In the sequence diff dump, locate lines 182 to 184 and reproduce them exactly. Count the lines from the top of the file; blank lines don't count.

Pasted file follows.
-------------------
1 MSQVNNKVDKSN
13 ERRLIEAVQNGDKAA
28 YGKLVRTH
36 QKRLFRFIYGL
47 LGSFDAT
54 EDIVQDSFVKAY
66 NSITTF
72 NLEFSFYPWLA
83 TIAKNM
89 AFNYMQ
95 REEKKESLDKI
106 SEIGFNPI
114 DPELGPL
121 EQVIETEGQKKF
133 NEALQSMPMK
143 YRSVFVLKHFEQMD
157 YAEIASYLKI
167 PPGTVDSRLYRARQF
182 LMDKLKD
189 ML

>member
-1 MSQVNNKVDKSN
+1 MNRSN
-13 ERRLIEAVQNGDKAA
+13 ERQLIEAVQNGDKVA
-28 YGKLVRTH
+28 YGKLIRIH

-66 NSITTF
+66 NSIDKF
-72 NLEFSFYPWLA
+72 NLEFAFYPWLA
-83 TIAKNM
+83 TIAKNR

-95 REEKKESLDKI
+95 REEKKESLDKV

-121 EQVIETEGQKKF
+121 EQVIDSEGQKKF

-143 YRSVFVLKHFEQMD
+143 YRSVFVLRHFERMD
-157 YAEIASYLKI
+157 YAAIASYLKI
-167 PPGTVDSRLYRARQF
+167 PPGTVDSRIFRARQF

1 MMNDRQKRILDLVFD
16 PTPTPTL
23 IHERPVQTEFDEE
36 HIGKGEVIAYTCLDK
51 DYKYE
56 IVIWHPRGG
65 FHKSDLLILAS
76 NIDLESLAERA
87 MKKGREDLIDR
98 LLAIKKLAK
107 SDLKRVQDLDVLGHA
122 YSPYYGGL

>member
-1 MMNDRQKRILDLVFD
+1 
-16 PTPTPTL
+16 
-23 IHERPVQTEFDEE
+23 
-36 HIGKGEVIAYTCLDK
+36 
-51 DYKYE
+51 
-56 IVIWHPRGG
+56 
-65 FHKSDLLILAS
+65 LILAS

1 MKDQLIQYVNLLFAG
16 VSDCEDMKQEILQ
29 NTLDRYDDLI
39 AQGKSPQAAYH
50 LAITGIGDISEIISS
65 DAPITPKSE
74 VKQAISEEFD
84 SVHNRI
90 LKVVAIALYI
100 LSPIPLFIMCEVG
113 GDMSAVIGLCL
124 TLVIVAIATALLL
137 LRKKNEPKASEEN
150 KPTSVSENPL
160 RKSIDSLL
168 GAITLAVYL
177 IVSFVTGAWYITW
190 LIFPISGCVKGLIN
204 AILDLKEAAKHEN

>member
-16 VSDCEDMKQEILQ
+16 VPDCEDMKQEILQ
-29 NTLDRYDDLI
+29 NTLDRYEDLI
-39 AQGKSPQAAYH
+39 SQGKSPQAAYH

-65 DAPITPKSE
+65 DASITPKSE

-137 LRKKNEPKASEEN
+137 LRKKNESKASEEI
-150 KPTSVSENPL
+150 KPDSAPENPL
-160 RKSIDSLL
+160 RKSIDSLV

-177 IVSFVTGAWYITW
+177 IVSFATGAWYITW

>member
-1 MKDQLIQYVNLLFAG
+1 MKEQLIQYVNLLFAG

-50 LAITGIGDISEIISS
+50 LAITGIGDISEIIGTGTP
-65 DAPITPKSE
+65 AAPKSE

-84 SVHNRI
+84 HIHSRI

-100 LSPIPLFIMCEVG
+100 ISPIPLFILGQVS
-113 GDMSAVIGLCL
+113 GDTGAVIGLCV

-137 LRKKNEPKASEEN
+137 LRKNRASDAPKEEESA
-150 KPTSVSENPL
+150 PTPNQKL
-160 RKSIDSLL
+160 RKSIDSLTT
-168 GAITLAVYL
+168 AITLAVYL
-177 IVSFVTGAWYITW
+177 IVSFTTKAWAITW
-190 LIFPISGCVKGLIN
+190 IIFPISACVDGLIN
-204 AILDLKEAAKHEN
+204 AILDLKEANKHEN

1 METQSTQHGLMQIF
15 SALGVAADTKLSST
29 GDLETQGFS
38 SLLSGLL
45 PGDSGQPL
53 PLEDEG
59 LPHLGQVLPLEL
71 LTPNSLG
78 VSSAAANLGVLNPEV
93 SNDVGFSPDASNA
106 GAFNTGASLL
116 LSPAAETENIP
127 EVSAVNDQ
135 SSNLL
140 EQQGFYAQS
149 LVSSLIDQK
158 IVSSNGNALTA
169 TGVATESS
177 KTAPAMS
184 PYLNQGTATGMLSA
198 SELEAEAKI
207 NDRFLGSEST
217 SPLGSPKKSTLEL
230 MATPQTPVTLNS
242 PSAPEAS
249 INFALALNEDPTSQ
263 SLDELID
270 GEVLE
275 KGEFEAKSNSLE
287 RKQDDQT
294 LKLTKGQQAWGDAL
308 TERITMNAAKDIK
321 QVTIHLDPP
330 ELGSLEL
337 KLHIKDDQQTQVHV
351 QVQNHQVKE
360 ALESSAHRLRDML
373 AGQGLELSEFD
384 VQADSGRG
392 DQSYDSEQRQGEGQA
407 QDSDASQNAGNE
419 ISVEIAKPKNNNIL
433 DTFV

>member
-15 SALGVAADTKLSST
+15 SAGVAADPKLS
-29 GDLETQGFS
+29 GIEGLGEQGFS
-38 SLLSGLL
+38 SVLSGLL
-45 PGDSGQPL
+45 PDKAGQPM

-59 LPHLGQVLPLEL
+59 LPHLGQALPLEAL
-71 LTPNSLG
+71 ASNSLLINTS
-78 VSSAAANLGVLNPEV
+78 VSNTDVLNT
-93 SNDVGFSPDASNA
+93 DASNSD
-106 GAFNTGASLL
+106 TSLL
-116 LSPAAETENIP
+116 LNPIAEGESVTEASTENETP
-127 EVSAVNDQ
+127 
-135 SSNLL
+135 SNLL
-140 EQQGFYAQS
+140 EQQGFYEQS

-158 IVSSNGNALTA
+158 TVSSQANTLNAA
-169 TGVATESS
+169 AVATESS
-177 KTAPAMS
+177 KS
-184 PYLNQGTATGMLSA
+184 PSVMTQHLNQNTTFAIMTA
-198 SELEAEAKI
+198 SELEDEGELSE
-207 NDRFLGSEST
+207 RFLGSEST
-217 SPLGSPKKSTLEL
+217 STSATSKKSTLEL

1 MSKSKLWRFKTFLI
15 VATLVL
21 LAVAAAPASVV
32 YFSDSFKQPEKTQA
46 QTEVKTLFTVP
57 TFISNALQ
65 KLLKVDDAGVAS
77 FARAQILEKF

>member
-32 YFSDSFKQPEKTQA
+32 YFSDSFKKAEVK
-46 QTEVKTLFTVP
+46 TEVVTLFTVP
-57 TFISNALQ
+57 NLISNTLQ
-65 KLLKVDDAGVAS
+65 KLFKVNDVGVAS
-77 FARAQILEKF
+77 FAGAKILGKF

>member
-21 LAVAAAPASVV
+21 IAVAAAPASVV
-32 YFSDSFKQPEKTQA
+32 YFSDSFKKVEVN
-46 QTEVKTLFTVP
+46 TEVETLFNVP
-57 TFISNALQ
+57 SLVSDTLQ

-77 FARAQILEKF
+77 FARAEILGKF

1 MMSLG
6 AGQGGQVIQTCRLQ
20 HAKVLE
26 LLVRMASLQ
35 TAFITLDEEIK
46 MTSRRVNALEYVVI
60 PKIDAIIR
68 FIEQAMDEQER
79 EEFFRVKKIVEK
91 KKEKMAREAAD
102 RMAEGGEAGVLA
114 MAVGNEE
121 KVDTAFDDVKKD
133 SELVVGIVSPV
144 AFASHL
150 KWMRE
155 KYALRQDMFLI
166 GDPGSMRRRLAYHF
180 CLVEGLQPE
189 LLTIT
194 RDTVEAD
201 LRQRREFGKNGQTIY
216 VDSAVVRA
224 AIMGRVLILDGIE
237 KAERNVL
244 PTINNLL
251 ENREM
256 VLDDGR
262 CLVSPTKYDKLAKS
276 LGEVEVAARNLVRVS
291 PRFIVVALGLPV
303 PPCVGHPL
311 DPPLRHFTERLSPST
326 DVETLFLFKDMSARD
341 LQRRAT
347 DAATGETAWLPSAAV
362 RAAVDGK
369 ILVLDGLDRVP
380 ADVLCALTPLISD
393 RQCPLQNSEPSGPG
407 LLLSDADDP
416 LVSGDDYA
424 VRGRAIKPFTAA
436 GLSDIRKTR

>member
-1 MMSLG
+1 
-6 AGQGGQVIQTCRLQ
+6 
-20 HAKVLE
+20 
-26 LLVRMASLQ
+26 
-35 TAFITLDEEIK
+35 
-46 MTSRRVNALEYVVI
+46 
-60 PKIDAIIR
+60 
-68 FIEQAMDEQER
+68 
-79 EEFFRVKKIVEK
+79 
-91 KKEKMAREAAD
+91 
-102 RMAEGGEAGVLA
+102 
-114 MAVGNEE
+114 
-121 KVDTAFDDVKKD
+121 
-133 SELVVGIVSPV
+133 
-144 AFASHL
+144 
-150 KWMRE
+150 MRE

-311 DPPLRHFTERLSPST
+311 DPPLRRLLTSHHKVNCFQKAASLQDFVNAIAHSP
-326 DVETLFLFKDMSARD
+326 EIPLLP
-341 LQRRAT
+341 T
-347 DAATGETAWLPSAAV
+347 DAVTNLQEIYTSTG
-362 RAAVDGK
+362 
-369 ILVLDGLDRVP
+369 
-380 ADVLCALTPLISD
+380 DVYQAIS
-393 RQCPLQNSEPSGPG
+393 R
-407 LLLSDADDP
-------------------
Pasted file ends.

-38 SLLSGLL
+38 SVLSGLL
-45 PGDSGQPL